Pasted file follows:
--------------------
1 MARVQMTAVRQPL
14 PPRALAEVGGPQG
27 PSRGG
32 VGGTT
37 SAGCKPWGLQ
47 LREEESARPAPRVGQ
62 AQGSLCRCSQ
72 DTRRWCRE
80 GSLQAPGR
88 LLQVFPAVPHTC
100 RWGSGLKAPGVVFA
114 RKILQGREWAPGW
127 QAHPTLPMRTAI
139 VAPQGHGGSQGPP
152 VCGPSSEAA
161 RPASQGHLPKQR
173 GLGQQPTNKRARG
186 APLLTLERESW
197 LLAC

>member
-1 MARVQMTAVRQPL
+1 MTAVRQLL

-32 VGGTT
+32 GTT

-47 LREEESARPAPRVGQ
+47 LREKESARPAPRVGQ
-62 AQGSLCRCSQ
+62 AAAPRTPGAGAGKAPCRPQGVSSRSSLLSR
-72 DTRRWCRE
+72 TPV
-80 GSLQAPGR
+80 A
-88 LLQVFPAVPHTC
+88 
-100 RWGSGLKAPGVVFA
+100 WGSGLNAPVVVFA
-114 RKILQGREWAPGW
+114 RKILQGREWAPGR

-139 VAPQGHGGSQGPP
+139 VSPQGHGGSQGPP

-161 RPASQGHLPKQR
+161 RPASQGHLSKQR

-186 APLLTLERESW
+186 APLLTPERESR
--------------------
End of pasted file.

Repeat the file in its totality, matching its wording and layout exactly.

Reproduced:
1 MARVQMTAVRQPL
14 PPRALAEVGGPQG
27 PSRGG
32 VGGTT
37 SAGCKPWGLQ
47 LREEESARPAPRVGQ
62 AQGSLCRCSQ
72 DTRRWCRE
80 GSLQAPGR
88 LLQVFPAVPHTC
100 RWGSGLKAPGVVFA
114 RKILQGREWAPGW
127 QAHPTLPMRTAI
139 VAPQGHGGSQGPP
152 VCGPSSEAA
161 RPASQGHLPKQR
173 GLGQQPTNKRARG
186 APLLTLERESW
197 LLAC

>member
-1 MARVQMTAVRQPL
+1 MTAVRQLL

-32 VGGTT
+32 GTT

-47 LREEESARPAPRVGQ
+47 LREKESARPAPRVGQ
-62 AQGSLCRCSQ
+62 AAAPRTPGAGAGKAPCRPQGVSSRSSLLSR
-72 DTRRWCRE
+72 TPV
-80 GSLQAPGR
+80 A
-88 LLQVFPAVPHTC
+88 
-100 RWGSGLKAPGVVFA
+100 WGSGLNAPVVVFA
-114 RKILQGREWAPGW
+114 RKILQGREWAPGR

-139 VAPQGHGGSQGPP
+139 VSPQGHGGSQGPP

-161 RPASQGHLPKQR
+161 RPASQGHLSKQR

-186 APLLTLERESW
+186 APLLTPERESR